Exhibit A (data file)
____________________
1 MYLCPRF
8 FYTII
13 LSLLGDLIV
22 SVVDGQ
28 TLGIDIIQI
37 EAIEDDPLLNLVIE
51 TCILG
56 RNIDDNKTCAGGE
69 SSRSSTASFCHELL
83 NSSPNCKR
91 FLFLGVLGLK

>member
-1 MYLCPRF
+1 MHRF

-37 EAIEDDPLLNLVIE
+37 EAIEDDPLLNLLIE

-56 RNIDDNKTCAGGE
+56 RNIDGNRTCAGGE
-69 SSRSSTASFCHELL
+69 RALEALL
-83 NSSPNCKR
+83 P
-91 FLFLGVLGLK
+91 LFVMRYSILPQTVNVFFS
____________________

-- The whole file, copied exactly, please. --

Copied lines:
1 MYLCPRF
8 FYTII
13 LSLLGDLIV
22 SVVDGQ
28 TLGIDIIQI
37 EAIEDDPLLNLVIE
51 TCILG
56 RNIDDNKTCAGGE
69 SSRSSTASFCHELL
83 NSSPNCKR
91 FLFLGVLGLK

>member
-1 MYLCPRF
+1 MHRF

-37 EAIEDDPLLNLVIE
+37 EAIEDDPLLNLLIE

-56 RNIDDNKTCAGGE
+56 RNIDGNRTCAGGE
-69 SSRSSTASFCHELL
+69 RALEALL
-83 NSSPNCKR
+83 P
-91 FLFLGVLGLK
+91 LFVMRYSILPQTVNVFFS